Author Paul Volponi does a masterful job of conveying the suffocating horror experienced by Hurricane Katrina evacuees at the Superdome. He provides harrowing descriptions of the rank conditions while also exploring the issues of race and class that combined to make Katrina a disaster on so many levels. "Hurricane Song" would be a wonderful novel and gripping piece of social commentary only for these reasons. Even better, though, Volponi gives us great insight into both the worst of human nature (the Superdome thugs and the twitchy, hostile National Guardsmen) and the best (the dignity of the preacher and the bravery of Miles in standing up to the mob). By the end of this short novel, Miles and Doc have begun to find common ground in both music and family, and they start to form the bonds of a real, lasting relationship. Their personal journey in the shadow of one of America's most shameful incidents will be appreciated by both boys and girls in grades seven and higher.

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Posted by on September 8, 2008 in Uncategorized


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“Unraveling” by Michelle Baldini and Lynn Biederman


"Unraveling" is a provocative, amazingly realistic story of how one girl regrettably trades her sexuality for fleeting popularity. Honestly, this is one of the most gripping, stunningly accurate depictions of teenage life that I've come across in ages, and I think high school girls should read it both as entertainment and, perhaps, cautionary tale.

High school sophomore Amanda Himmelfarb is blessed with a curvy body and lots of natural sex appeal. A member of her school's swim team, Amanda exists in that netherworld of invisibility between popularity and geekdom. In the summer before tenth grade, Amanda performs a sex act on a crush while her family is staying at the shore. Although the boy never speaks to her again and her overbearing mother punishes her, Amanda chooses instead to focus on those precious few moments when she was important to that boy. Back at school, after a hot jock starts to secretly sneak around with Amanda — he has a girlfriend he sees in public — she again can't help but recognize the power she possesses in her sexuality. In a bit of flirting that gets way out of hand, Amanda offers to sleep with the dreamy Rick Hayes if he will escort her to the homecoming dance. Rick, as you might expect, agrees.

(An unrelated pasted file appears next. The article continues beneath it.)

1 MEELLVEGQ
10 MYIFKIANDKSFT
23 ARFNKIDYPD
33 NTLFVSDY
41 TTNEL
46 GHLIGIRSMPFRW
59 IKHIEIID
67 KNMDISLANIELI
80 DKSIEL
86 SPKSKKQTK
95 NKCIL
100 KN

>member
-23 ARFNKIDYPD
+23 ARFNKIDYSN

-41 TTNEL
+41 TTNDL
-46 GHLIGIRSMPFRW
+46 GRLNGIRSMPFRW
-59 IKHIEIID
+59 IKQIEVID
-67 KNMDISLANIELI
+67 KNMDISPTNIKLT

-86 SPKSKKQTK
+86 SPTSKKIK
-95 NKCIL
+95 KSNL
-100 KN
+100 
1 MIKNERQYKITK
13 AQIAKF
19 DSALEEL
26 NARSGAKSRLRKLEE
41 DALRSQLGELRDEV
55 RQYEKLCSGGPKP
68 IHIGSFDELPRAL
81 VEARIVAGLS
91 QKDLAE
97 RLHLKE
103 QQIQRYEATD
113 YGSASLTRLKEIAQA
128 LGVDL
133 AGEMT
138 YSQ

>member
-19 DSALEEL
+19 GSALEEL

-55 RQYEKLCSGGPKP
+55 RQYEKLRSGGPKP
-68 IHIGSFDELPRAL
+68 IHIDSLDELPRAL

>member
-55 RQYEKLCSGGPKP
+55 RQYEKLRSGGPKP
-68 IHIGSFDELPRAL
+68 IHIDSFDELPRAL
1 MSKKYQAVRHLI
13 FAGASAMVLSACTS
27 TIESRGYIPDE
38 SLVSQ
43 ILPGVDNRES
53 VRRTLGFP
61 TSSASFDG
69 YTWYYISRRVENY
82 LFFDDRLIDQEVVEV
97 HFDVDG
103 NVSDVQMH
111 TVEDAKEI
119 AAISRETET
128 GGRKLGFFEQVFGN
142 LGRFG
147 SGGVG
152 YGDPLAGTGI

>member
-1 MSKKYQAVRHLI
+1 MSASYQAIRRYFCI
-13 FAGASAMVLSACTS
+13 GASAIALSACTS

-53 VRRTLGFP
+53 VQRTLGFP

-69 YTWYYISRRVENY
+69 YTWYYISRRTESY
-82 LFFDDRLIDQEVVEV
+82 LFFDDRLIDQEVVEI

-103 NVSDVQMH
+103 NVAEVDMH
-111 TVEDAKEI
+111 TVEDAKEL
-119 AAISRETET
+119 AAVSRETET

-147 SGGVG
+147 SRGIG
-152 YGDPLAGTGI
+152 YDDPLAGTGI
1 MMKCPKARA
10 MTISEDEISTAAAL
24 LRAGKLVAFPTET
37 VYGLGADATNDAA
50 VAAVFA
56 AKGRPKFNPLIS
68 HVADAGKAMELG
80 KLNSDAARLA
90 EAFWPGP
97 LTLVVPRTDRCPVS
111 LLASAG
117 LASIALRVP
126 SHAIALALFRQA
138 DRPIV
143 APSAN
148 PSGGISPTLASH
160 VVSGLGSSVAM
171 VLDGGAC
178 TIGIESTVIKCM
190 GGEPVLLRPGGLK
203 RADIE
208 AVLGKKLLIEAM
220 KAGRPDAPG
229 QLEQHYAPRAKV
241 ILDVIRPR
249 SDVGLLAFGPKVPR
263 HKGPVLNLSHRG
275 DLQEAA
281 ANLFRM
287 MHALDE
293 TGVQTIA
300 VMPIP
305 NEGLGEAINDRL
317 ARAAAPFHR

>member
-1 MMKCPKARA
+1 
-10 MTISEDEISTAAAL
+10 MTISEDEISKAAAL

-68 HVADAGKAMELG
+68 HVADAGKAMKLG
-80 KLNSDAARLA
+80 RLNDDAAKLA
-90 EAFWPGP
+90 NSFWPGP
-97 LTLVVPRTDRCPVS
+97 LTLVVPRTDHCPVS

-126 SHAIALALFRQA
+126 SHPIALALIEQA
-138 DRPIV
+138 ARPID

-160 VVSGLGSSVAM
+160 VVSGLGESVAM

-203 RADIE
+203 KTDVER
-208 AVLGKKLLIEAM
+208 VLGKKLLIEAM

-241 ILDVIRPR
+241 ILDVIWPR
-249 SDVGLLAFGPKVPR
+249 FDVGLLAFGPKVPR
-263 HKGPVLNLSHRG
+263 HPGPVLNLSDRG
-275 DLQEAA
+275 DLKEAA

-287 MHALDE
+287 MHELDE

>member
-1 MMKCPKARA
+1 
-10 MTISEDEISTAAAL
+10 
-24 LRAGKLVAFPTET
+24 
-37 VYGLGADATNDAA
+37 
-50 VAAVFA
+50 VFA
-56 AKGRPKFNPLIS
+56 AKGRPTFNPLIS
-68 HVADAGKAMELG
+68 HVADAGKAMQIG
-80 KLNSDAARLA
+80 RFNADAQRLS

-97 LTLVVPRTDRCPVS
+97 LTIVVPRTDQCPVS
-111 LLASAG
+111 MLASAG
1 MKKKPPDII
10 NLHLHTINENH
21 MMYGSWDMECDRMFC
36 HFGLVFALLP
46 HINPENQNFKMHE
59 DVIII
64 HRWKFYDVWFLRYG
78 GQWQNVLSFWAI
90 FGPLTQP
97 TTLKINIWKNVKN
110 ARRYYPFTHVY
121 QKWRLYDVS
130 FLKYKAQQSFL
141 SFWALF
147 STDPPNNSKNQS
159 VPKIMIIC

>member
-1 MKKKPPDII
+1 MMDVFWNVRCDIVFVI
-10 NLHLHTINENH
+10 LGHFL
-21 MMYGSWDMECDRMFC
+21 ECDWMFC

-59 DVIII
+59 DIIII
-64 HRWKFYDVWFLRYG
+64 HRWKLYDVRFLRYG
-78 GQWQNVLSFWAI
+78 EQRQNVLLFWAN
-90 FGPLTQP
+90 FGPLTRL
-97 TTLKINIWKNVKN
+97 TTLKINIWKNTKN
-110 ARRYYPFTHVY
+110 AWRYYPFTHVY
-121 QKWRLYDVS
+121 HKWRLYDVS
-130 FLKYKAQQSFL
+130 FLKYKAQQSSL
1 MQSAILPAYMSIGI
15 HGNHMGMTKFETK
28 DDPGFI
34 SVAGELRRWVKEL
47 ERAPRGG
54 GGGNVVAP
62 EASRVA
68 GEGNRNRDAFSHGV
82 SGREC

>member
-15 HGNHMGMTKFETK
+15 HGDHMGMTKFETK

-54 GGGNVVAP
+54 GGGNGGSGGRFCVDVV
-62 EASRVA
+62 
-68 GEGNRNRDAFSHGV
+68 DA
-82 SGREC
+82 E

What makes "Unraveling" work so well is that we as readers understand exactly why Amanda would enter into such a demeaning bargain. Her own mother was an overachiever with plans for college and a career when she unexpectedly got pregnant with Amanda as a teen. Amanda's mom, whom she labels "the Captain," constantly criticizes, scolds, nitpicks, and otherwise hassles Amanda, all under the mistaken belief that such actions will help Amanda achieve her full potential and avoid her mom's past errors. Instead, Amanda sees herself as an unwanted mistake, a constant burden, and as someone who can never seem to do anything right. Naturally, then, Rick's hideous offer makes perfect sense to Amanda, as now she can finally become someone. Amanda believes that when she walks into homecoming on Rick's arm, her life, at long last, will be perfect.

It's refreshing to read a novel that portrays loveless teen sex in a straightforward, non-moralizing manner. Amanda's fractured self-esteem and sense of shame, as well as the utter frankness of this novel's depiction of the consequences of sex for teen girls, reminded me of Sara Zarr's "Story of a Girl" and Ellen Wittlinger's "Sandpiper." This blunt — but not at all lewd! — novel features a complex, fully realized mother/daughter relationship, some harsh but believably conveyed life lessons, and deeply personal and moving poetry. I recommend it to high school age readers.


Posted by on September 8, 2008 in Uncategorized